6. Rosemary


If you’re looking for a plant disliked by ants that doesn’t smell too intense, consider planting rosemary. It features a subtler aroma that’s still strong enough to repel many insect pests such as ants. Rosemary is a solid garden addition or it can work flawlessly as an indoor houseplant. The herb grows without issues as long as it gets a healthy dose of sunlight. Rosemary is a native of the Mediterranean. It’s considered an evergreen shrub that grows quite slowly. Rosemary plants are practical to grow for repelling both mammals and insects invading your garden.

7. Catnip


Although your cats love this plant, ants won’t be very thrilled to run into it. Catnip can help you get rid of pesky ants in your yard thanks to its natural anti-repellant properties. However, there’s a big chance of drawing every feline in the neighborhood. Similar to other herbs on this list, catnip produces multiple volatile compounds that will wreak havoc among ants. Essential oil made from catnip is more potent and can act as a versatile pesticide in the garden. Catnip plants are easy to grow and resistant to deer.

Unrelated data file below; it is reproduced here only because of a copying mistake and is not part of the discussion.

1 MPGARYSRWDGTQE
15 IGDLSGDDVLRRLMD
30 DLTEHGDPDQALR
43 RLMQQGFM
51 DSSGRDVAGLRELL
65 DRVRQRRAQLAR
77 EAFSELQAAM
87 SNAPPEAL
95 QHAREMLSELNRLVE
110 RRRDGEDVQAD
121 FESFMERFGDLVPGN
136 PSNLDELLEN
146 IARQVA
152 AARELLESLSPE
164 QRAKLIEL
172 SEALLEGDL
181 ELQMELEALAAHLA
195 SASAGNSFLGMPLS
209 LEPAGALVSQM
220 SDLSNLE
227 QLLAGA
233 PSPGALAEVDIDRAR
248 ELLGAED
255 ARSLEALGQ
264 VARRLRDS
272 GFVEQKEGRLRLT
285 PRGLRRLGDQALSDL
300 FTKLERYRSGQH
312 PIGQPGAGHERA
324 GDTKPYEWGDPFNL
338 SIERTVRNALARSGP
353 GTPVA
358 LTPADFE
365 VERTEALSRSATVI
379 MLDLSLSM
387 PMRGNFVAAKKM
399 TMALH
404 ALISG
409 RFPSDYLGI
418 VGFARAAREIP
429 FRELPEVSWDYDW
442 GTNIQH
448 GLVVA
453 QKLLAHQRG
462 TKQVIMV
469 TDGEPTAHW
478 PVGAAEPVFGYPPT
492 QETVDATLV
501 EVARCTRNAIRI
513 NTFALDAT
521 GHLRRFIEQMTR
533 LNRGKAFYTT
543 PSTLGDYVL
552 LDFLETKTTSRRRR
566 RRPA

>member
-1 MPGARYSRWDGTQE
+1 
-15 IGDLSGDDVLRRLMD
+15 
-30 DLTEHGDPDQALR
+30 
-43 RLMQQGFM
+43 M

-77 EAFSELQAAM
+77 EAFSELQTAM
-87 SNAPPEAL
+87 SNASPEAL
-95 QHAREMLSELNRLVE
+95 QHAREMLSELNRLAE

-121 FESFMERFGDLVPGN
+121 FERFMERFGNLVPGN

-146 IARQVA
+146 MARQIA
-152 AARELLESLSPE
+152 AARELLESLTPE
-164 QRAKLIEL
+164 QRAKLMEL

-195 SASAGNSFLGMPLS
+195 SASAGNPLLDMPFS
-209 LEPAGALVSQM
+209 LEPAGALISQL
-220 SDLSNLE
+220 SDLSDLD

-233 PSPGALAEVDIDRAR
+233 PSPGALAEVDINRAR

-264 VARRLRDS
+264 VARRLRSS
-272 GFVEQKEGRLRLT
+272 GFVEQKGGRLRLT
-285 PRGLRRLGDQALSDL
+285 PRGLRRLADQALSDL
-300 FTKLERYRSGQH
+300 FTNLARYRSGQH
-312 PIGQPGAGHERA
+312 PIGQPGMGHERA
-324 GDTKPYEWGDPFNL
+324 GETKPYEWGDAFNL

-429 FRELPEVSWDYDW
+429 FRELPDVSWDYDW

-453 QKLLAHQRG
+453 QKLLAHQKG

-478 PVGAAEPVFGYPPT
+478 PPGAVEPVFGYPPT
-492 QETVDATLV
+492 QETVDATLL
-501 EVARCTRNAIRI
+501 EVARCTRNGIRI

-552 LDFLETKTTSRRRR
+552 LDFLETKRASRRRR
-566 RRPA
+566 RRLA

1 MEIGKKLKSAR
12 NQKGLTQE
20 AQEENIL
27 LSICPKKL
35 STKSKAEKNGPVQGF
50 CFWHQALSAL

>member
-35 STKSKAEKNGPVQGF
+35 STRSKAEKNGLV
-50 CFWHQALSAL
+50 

8. Sage


Ants can be easily discouraged from hanging around in your yard if you choose to plant sage. This aromatic herb releases a pleasant fragrance that’s heavily disliked by ants. Although it’s typically more effective to crush the leaves of sage to properly release the repelling scent, the whole plant can also work as a successful deterrent. There are various benefits to growing sage in your garden, not just to keep away ants. You can use the leathery green leaves to decorate key areas in the yard or to bring a flavorful punch to your cooking.